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People v. Chapman

OPINION FILED JULY 11, 1979.

THE PEOPLE OF THE STATE OF ILLINOIS, PLAINTIFF-APPELLEE,

v.

ROBERT CHAPMAN, DEFENDANT-APPELLANT.



APPEAL from the Circuit Court of Will County; the Hon. CHARLES P. CONNOR, Judge, presiding.

MR. PRESIDING JUSTICE SCOTT DELIVERED THE OPINION OF THE COURT:

After trial by jury in Will County the defendant Robert Chapman was convicted of the offense of armed robbery and sentenced to a term of imprisonment of not less than 4 nor more than 5 years.

The facts pertinent to this appeal establish that the defendant, along with James Livsey, on June 16, 1977, attempted to perpetrate an armed robbery of the office of the Farmers Insurance Group located at New Lenox, Illinois. Upon entering the office the defendant and Livsey first encountered an employee, Janet Dutter. Livsey was armed with a gun which he first pointed at Mrs. Dutter and subsequently put against her back as he moved her towards and into a closet. While in the closet Mrs. Dutter heard Livsey asking another employee, Mr. Englert, where the money was, and then, in reply to a question by Livsey, another voice replied, "I have both barrels cocked." Livsey then came to the closet and took $467 plus various identification cards from Mrs. Dutter's wallet.

Livsey and his companion, who was later established as being the defendant, left the scene of the crime. A chase ensued which resulted in the arrest of both individuals.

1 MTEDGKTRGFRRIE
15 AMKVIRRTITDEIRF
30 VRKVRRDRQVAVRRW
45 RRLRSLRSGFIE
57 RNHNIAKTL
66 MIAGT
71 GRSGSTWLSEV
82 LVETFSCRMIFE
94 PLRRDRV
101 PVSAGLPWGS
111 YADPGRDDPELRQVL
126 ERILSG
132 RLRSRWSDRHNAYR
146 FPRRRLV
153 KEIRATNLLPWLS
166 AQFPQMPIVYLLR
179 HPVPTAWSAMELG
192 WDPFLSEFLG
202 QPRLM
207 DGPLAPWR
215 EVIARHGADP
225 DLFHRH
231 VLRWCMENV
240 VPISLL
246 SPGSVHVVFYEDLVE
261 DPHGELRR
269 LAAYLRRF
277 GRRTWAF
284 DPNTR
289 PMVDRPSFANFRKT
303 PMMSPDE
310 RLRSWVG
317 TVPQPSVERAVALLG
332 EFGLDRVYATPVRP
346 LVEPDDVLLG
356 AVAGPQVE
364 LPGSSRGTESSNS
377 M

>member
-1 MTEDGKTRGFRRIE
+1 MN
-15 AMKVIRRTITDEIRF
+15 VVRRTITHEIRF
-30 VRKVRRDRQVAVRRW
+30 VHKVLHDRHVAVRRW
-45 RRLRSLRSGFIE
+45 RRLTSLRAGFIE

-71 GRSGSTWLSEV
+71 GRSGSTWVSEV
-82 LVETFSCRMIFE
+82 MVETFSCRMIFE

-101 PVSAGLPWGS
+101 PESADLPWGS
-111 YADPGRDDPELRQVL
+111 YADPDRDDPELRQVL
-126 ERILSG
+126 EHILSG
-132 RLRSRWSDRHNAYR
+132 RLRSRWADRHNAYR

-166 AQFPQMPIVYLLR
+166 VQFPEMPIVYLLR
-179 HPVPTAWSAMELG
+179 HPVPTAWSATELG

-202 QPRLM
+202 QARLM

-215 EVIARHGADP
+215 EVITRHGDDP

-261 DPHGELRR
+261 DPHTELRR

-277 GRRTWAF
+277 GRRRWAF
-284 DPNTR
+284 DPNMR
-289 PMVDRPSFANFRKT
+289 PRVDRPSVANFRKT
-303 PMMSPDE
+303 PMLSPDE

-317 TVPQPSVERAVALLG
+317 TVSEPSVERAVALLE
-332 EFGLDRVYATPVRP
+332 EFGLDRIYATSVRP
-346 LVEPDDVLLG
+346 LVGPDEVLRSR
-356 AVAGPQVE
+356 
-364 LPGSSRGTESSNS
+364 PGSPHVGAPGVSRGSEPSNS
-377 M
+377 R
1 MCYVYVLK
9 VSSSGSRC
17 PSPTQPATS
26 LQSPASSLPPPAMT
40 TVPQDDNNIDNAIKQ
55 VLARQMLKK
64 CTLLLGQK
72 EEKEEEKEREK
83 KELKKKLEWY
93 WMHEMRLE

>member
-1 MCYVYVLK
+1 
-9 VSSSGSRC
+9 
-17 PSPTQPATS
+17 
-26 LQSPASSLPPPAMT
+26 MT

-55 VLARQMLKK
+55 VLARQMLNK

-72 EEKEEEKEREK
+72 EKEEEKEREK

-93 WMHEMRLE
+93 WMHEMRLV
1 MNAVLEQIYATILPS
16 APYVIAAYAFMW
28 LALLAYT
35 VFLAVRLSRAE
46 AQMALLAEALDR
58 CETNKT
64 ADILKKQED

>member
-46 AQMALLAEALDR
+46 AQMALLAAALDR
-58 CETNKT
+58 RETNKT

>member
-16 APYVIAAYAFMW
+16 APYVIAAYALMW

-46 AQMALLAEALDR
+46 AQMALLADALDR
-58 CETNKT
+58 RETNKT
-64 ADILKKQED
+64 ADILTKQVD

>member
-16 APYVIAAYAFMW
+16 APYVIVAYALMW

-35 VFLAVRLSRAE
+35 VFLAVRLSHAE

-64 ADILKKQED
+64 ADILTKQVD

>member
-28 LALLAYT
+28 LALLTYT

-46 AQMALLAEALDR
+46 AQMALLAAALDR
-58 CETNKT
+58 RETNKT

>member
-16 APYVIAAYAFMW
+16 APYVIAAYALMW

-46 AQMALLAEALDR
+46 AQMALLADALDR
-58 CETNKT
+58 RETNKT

On the same day a search by the sheriff's department resulted in the finding of Mrs. Dutter's identification cards and a .38-caliber revolver along the side of the road where the law enforcement officials had pursued Livsey and the defendant as they attempted to make their escape. The question as to the identification of Livsey and the defendant being the individuals who were present at the scene of the robbery is not an issue in this appeal. During the course of the defendant's trial, which had been severed from that of Livsey, it was the testimony of Mrs. Dutter that the gun found by the roadside looked like the gun used by Livsey.

The single issue presented in this appeal is whether in an armed robbery case where it is clear that the weapon used was an unloaded revolver, was the trial court in error in instructing the jury that a person is considered armed with a dangerous weapon when he possesses a handgun.

More succinctly stated, it is the contention of the defendant that the trial court erred in removing from the province of the jury the question as to whether the revolver was or was not a dangerous weapon.

This issue is presented as the result of various actions on the part of the trial court and counsel during the trial of the defendant. The trial court instructed the jury that the State had to prove the following propositions beyond reasonable doubt:

"That James Livsey took United States Currency from the person or presence of Janet Dutter; and

That James Livsey did so by the use of force or by threatening the imminent use of force; and

That James Livsey was armed with a dangerous weapon.

That Robert Chapman, during the commission of the crime of armed robbery by James Livsey, with the intent to promote and facilitate the commission of the crime of armed robbery by James Livsey, aided the said James Livsey in the commission of the said offense of armed robbery."

The above instruction directed the jury to determine as one of the elements of the crime as to whether or not the State had proved beyond a reasonable doubt that the accomplice Livsey was armed with a dangerous weapon.

The trial court, in defining for the jury a dangerous weapon and apparently in reliance upon the definition of such term in the armed violence statute (Ill. Rev. Stat. 1975, ...


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